Purchase this article with an account.
Astrid Farwick, Jürgen Wellmann, Monika Stoll, Daniel Pauleikhoff, Hans-Werner Hense; Susceptibility Genes and Progression in Age-Related Maculopathy: A Study of Single Eyes. Invest. Ophthalmol. Vis. Sci. 2010;51(2):731-736. doi: https://doi.org/10.1167/iovs.09-3953.
Download citation file:
© ARVO (1962-2015); The Authors (2016-present)
The specific role of single-nucleotide polymorphisms (SNPs) in the progression of age-related maculopathy (AMD) is not clearly understood. The present study was conducted to investigated whether variants in three susceptibility genes are differentially associated with progression to early and late AMD.
The Münster Ageing and Retina Study (MARS) cohort includes 722 patients with different stages of AMD. Participants were reexamined after a median of 2.6 years. The association of SNPs in the CFH, ARMS2, and C3 genes with AMD progression was evaluated in 1435 single eyes by using multivariate logistic regression models with generalized estimating equations.
CFH-rs1061170 was significantly related to the development of early (OR = 1.94, 95% confidence interval [CI], 1.3–3.0 for heterozygous, and OR = 2.9 [95% CI, 1.7–5.1] for homozygous allele carriers) but not to late AMD. In contrast, ARMS2-rs10490924 was associated only with progression to advanced disease (OR = 1.2 [0.7–2.1] and OR = 2.1 [1.1–3.9], respectively). The variant C3-rs2230199 showed no relation with AMD progression.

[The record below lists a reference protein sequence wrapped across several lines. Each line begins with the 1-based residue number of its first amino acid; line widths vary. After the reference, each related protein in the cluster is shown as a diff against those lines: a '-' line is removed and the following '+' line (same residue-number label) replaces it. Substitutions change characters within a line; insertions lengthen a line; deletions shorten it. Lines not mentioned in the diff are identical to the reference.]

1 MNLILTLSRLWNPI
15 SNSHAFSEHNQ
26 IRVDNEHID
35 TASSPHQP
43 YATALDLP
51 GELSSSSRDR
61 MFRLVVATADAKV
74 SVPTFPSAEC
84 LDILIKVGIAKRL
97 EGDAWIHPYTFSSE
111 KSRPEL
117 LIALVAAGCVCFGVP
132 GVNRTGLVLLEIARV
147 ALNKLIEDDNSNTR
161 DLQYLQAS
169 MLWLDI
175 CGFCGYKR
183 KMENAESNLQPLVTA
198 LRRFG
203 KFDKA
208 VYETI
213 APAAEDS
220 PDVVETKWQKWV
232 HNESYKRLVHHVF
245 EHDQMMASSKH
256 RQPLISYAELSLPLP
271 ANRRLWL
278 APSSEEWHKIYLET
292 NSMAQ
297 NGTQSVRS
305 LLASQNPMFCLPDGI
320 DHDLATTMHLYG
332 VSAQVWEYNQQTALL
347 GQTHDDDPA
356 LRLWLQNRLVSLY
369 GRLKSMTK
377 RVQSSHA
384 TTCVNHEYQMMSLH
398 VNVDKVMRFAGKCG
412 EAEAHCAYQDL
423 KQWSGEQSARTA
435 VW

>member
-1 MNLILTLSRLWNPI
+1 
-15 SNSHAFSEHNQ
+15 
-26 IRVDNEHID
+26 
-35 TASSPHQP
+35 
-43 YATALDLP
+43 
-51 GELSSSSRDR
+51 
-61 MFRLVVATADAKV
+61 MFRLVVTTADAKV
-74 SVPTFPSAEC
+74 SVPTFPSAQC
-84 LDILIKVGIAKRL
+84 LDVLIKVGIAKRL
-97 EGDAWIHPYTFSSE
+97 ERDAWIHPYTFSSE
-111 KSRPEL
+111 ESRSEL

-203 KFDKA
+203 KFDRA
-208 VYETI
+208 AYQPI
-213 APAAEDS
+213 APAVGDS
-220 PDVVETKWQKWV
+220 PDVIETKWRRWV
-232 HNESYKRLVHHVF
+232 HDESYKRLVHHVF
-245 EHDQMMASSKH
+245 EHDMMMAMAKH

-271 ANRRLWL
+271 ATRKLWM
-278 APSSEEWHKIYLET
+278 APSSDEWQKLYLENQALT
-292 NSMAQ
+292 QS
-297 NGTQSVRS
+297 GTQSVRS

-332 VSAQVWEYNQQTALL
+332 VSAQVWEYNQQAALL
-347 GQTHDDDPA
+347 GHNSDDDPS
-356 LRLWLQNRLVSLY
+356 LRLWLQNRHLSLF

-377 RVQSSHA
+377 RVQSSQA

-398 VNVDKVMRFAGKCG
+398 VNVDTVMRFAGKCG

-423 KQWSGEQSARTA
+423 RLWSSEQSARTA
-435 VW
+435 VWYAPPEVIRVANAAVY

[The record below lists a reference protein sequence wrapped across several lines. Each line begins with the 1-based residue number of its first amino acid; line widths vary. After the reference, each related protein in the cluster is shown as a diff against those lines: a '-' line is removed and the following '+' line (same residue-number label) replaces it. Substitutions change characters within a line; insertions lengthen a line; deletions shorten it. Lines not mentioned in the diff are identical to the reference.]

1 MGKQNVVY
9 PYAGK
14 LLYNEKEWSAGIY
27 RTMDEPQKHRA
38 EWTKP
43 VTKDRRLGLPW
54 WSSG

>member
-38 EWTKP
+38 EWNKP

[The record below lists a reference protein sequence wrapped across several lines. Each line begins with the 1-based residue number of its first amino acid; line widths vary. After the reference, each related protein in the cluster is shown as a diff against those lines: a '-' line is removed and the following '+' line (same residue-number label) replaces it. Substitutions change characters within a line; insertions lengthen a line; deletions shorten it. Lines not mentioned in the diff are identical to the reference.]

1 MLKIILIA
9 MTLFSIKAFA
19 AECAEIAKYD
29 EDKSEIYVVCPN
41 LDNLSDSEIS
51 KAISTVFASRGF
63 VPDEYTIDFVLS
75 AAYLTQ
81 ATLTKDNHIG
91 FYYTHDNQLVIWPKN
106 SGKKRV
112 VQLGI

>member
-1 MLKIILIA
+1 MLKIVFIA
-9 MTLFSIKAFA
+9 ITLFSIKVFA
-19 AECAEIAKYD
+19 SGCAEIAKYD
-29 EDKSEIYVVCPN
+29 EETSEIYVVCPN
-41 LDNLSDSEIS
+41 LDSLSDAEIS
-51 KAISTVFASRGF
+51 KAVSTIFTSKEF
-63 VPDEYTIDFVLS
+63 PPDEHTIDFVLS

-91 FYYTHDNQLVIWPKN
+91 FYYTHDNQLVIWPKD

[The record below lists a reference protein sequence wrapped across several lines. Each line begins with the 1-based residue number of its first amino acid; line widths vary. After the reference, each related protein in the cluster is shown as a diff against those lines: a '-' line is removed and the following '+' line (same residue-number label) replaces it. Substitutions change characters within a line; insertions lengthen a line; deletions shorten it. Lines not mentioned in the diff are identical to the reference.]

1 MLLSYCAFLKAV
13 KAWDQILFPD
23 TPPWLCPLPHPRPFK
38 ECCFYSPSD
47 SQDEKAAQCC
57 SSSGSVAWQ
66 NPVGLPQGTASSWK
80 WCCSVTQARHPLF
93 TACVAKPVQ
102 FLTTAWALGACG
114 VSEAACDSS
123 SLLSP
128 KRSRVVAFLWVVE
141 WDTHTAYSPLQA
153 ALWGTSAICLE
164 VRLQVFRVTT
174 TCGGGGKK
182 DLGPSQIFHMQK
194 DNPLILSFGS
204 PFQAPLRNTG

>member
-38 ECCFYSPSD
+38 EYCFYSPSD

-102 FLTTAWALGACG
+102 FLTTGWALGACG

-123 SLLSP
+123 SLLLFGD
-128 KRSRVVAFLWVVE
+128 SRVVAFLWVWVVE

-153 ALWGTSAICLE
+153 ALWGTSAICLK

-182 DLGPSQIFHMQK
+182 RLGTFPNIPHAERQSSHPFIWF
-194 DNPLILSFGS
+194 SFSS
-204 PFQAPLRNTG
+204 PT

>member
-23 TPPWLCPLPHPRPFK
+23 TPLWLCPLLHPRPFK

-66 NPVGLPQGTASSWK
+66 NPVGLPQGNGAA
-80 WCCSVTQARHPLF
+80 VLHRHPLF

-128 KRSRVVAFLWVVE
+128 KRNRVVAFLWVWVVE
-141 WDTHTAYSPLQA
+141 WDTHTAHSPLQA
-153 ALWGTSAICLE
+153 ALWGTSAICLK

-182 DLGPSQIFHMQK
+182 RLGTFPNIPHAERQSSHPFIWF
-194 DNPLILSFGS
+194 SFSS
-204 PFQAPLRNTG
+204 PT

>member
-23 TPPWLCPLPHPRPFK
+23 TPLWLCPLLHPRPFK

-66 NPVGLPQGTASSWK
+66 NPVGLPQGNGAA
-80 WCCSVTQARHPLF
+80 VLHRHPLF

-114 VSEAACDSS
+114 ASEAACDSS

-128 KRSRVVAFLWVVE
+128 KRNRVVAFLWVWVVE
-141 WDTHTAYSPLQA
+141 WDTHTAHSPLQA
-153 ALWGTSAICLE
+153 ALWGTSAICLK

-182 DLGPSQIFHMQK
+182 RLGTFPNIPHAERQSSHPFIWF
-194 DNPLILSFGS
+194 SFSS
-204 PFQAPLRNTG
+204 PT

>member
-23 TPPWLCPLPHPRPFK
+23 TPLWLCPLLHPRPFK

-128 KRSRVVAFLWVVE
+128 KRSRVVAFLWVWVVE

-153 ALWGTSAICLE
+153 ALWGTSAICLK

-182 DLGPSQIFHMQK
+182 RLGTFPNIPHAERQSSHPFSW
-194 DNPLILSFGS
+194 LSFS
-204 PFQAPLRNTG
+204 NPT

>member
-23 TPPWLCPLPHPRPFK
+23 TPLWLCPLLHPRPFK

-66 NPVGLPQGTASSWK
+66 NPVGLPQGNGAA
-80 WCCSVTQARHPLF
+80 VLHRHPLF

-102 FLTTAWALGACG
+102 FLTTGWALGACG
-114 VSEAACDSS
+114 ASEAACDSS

The findings indicate that AMD progression is differentially affected by genotypic variants. Probably, aging processes of the human retina predispose to AMD onset in the presence of genetic variation in the complement system, which alters immunoregulatory and inflammatory responses. The specific functional role of ARMS2-rs10490924 remains as yet unknown, but it appears to mainly affect the progression to late AMD stages.
This PDF is available to Subscribers Only